See it isn’t that the baby Jesus hates the HomoGays©, it’s that the Christians and Bakers that rage again the LesboQueers© are secretly HomoGay© and are afraid that they will find the HomoGay© dick delicious. It’s 2014, we straights don’t care. Quit blaming magic babies on your hangups and hate.
Originally posted on YouReadyGrandma:
A shocking, double-blind study released by Harvard, in collaboration with MIT, has revealed that all people who are homophobic are actually homosexuals themselves. The study, which was carried out over the course of 5 years and involved nearly 5,000 male subjects, is being accepted by the American Psychological Association as being “scientifically irrefutable.”
This lengthy, intricate study was conducted by the folks at the Harvard Center for Brain Science and incorporated proven Penis Responsiveness Technology (PRT) and Brainwave Function Reading (BFR) from leading scientists from the Biomimetic Robotics Lab at MIT.
The Penis Responsiveness Technology was created from an offshoot program with the Meshworm Soft Robotics sleeve which was fitted around each of the subjects’ penises. It is capable of measuring blood flow, responsive twitches, and swelling. Meanwhile, Brainwave Function Reading system was set up with diodes attached to the different parts of the skull to read emotional responses in…
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I am beginning to participate in this debate. Reblogging before I post and I am not sure if you will have to follow on my blog or take the link to the original.
Originally posted on WINTERY KNIGHT:
Disclaimer: small-government libertarian atheists, you are exempt from this post’s criticism.
Let’s take a look at what Josef Stalin did during his rule of Russia in the 1920s and 1930s.
The Library of Congress offers this in their “Soviet Archives exhibit”:
The Soviet Union was the first state to have as an ideological objective the elimination of religion. Toward that end, the Communist regime confiscated church property, ridiculed religion, harassed believers, and propagated atheism in the schools. Actions toward particular religions, however, were determined by State interests, and most organized religions were never outlawed.
The main target of the anti-religious campaign in the 1920s and 1930s was the Russian Orthodox Church, which had the largest number of faithful. Nearly all of its clergy, and many of its believers, were shot or sent to labor camps. Theological schools were closed, and church publications were prohibited. By 1939 only about 500 of…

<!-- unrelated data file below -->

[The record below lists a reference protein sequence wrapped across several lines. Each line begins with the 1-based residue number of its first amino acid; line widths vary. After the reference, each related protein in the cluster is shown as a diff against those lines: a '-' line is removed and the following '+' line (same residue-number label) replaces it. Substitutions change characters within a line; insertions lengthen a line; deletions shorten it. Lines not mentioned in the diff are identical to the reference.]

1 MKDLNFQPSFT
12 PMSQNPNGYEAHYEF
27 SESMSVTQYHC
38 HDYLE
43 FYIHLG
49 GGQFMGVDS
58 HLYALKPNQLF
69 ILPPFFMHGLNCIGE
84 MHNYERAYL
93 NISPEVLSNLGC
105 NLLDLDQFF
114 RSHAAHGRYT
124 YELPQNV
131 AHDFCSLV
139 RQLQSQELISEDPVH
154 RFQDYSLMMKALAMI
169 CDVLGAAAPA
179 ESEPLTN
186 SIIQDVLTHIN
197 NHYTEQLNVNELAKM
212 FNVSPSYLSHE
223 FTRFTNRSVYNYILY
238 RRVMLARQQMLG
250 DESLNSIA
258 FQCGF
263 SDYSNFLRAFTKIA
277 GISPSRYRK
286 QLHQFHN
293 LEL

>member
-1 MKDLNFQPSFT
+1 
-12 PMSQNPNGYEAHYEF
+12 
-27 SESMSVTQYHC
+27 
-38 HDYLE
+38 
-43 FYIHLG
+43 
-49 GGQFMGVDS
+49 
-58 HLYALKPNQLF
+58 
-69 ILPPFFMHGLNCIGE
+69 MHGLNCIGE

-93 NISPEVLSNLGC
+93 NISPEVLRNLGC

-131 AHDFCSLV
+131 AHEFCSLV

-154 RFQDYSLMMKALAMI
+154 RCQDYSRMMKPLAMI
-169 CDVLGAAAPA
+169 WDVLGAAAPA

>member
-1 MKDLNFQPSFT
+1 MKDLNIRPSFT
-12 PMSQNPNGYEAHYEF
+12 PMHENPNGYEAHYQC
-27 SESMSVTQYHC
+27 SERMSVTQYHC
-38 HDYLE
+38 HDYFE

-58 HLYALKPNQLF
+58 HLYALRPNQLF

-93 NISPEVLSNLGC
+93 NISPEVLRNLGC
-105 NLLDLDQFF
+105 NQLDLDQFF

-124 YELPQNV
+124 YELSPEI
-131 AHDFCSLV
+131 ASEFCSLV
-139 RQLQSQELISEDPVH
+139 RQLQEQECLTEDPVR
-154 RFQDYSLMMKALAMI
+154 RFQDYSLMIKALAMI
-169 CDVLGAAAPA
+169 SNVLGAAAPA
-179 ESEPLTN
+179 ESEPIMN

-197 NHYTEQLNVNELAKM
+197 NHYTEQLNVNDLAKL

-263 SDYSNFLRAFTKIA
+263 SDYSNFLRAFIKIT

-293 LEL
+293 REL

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Always timely and relevant, even on Tuesday.
Originally posted on Shitty First Drafts:
The Colbert Report had a fantastic example of argumentam ad ignorantium last night, in which Colbert confronts the head of Consumer Reports claiming that because the interviewee cannot prove that certain things are harmful in a way that the interviewer will accept, the interviewee is therefore wrong:
|The Colbert Report||Mon – Thurs 11:30pm / 10:30c|
|Who’s Watching the Watchdog? – Liam McCormack|
This is also known as the “Burden of Proof” fallacy. The effect is to insist that Person A’s premise is wrong if Person A cannot prove that premise beyond a shadow of a doubt. Sometimes this demand is entirely appropriate. Our justice system places the burden of proof on the prosecution in order to prevent innocent people from being punished (I’m not saying it’s always effective). Similarly, in an argument, the burden of proof is usually placed on…
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Originally posted on Bad Science Debunked:
This list is meant to serve as a companion guide to the articles I’ve written exposing the tactics of Vani Hari (aka the Food Babe). It’s a list of over 610 products, vendors, and brand names that Hari’s targeted so far. When you misrepresent the “dangers” of a product, then recommend an alternative for which you receive a sales commission–there’s a problem…
In addition to this list, you may also be interested in knowing that many of the products sold by Food Babe have the very same ingredients she says are dangerous. For example, she sells a full line of products containing the same dyes over which she lambasts Weight Watchers, Kraft, and McDonald’s. She’s sold BHT for nearly 3 years, all the while harassing Kellogg’s and General Mills over the same (safe) additive. The Babe doesn’t like agave nectar, but she’s happy to sell you…
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Originally posted on The Truth About Vani Hari the "Food Babe":